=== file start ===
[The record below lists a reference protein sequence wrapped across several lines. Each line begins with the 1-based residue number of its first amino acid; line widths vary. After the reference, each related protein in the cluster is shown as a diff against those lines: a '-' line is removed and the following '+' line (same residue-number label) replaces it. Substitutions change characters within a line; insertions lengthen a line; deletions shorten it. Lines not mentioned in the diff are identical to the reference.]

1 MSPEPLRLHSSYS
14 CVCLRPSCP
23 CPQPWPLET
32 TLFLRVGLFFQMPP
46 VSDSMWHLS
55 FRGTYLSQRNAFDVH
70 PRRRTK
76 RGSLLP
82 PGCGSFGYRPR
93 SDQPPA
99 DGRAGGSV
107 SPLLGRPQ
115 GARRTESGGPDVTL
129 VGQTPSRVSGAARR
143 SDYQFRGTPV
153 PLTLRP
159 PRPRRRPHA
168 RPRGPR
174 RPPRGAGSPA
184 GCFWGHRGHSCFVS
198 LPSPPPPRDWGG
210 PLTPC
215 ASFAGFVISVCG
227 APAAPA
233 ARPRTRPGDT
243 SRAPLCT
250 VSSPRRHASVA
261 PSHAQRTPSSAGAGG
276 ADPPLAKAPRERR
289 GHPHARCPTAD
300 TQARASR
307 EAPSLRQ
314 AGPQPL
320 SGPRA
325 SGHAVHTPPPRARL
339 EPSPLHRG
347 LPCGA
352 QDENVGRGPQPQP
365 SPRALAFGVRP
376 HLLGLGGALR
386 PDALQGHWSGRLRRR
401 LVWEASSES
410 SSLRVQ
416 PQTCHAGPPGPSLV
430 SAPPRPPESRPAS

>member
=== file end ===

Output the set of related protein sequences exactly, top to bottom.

[The record below lists a reference protein sequence wrapped across several lines. Each line begins with the 1-based residue number of its first amino acid; line widths vary. After the reference, each related protein in the cluster is shown as a diff against those lines: a '-' line is removed and the following '+' line (same residue-number label) replaces it. Substitutions change characters within a line; insertions lengthen a line; deletions shorten it. Lines not mentioned in the diff are identical to the reference.]

1 MSPEPLRLHSSYS
14 CVCLRPSCP
23 CPQPWPLET
32 TLFLRVGLFFQMPP
46 VSDSMWHLS
55 FRGTYLSQRNAFDVH
70 PRRRTK
76 RGSLLP
82 PGCGSFGYRPR
93 SDQPPA
99 DGRAGGSV
107 SPLLGRPQ
115 GARRTESGGPDVTL
129 VGQTPSRVSGAARR
143 SDYQFRGTPV
153 PLTLRP
159 PRPRRRPHA
168 RPRGPR
174 RPPRGAGSPA
184 GCFWGHRGHSCFVS
198 LPSPPPPRDWGG
210 PLTPC
215 ASFAGFVISVCG
227 APAAPA
233 ARPRTRPGDT
243 SRAPLCT
250 VSSPRRHASVA
261 PSHAQRTPSSAGAGG
276 ADPPLAKAPRERR
289 GHPHARCPTAD
300 TQARASR
307 EAPSLRQ
314 AGPQPL
320 SGPRA
325 SGHAVHTPPPRARL
339 EPSPLHRG
347 LPCGA
352 QDENVGRGPQPQP
365 SPRALAFGVRP
376 HLLGLGGALR
386 PDALQGHWSGRLRRR
401 LVWEASSES
410 SSLRVQ
416 PQTCHAGPPGPSLV
430 SAPPRPPESRPAS

>member